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VOL. 39 | NO. 36 | Friday, September 4, 2015

Kind post-Katrina Web comments lure Grab the Gold to Middle Tennessee

By Vicky Travis

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It took 18 hours of driving to find a safe place to land after evacuating New Orleans as Hurricane Katrina bore down in August 2005.

Danielle Ontiveros had packed an overnight bag, a book and, of course, all the pets, thinking surely they’d be back home in Metairie, Louisiana, in a couple days.

Ontiveros, owner of Grab the Gold, had spent the previous day making the chocolate and oat nutrition bars until the last minute at her commercial kitchen in Kenner, a New Orleans suburb. In business for 14 years at that point, her sales were about $10,000 a month. She had orders to fill.

Hurricane scares were often just that, scares.

Finally settled in a pet-friendly hotel in Little Rock, Ontiveros, then 30, her mom and friends watched the unbelievable play out on television. “We watched levees break, watched areas flooding, watched houses go under,” she says.

The worst was not knowing. “It was horrible not knowing who was OK, who wasn’t.”

Hurricane Katrina blew onshore on Aug. 29, 2005. It resulted in 1,833 deaths and damage estimated at $151 billion, including $75 billion in the New Orleans area and along the Mississippi coast, according to the U.S. Census Bureau.

Now what?

Shock set in. Sad and overwhelmed at the magnitude of the hurricane and its aftermath, Ontiveros stayed in some denial and held hope that their condo and her business were intact.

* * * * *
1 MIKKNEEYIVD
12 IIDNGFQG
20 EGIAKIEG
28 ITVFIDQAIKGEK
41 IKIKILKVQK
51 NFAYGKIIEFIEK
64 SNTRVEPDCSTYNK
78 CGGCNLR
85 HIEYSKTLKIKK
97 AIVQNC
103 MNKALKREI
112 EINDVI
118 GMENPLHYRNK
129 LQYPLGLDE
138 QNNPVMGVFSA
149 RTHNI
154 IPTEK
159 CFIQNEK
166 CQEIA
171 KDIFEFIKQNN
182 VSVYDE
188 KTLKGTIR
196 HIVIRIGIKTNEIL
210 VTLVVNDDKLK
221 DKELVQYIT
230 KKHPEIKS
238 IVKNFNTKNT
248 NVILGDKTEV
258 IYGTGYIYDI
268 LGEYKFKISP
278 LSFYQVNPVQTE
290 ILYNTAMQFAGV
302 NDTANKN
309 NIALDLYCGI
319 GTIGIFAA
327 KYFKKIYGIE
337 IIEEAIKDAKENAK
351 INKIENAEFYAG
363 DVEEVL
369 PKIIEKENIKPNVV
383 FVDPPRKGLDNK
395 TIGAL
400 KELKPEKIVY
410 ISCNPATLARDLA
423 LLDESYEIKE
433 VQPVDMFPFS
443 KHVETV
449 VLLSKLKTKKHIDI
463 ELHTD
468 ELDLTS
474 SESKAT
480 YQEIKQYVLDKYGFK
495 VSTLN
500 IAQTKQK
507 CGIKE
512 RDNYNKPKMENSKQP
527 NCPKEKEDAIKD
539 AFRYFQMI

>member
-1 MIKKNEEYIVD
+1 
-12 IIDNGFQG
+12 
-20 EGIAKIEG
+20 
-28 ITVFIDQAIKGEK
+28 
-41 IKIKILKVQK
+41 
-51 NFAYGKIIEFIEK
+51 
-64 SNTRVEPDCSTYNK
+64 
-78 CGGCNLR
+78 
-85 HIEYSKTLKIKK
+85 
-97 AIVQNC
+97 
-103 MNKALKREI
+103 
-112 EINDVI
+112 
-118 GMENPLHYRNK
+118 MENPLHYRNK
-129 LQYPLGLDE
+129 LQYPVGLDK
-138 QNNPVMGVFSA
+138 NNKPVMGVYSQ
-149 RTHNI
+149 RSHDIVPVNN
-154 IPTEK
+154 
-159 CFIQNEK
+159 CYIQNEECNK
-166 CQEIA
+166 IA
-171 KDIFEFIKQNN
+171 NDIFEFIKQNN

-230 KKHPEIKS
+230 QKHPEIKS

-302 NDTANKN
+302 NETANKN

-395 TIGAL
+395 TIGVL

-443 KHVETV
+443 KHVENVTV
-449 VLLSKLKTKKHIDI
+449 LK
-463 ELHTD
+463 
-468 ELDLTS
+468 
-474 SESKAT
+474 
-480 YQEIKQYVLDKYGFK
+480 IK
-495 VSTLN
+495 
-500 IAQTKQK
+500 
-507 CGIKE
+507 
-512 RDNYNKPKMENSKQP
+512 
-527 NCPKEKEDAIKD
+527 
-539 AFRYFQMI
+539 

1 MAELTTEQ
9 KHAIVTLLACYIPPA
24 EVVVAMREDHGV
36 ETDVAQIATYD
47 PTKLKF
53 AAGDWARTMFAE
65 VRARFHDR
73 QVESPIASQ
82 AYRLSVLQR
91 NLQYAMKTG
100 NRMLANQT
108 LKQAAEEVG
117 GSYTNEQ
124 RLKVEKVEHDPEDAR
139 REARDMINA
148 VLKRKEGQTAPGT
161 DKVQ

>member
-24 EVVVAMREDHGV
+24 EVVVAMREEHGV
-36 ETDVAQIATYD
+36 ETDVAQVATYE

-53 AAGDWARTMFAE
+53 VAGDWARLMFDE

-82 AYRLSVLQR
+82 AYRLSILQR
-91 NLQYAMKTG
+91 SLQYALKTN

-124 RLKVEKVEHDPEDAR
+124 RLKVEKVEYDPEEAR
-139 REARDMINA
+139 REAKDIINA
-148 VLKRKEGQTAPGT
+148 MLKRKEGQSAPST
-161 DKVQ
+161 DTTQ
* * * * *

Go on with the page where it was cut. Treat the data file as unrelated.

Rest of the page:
Meanwhile, she checked her business email on the hotel computer. “Will this hurricane thing affect my order?” read a few from far-away states.

But her Nashville customers were different.

Hundreds of emails poured in from customers in Brentwood, Franklin and Nashville that said things like, “You don’t know me, but I buy your product at the gym. Are you OK? Do you need money?”


“Come to Nashville. We’d love this to be a Nashville product.” Ontiveros cried as she read them.

“It gives me the chills to this day,” she says. “I was scared, in shock, and to have these people reach out and ask what I need. It spoke of the heart of Nashville.”

Truth be told, after 20 years in New Orleans, the Ontiveroses had been thinking about relocating. Hurricane Katrina just forced the two into action.

“We had no reason to pick one city over another,” she says about choosing where to move.

But, the outpouring of support from Nashville-area customers made the choice clear.

“Customers offered to house all of us and our animals,” says her mother, Divina Ontiveros. “I’d never seen so much caring support in my life. It came straight from the heart.”

Hurricane Katrina would displace hundreds of thousands of New Orleans residents. Many eventually moved back, but others put down roots elsewhere.

More than 81 percent of those who did not return to the county or parish where they lived relocated largely to Louisiana, Mississippi, Alabama, while others made their way to Texas, Tennessee, Georgia, Florida, and Arkansas, Bureau of Labor Statistics show.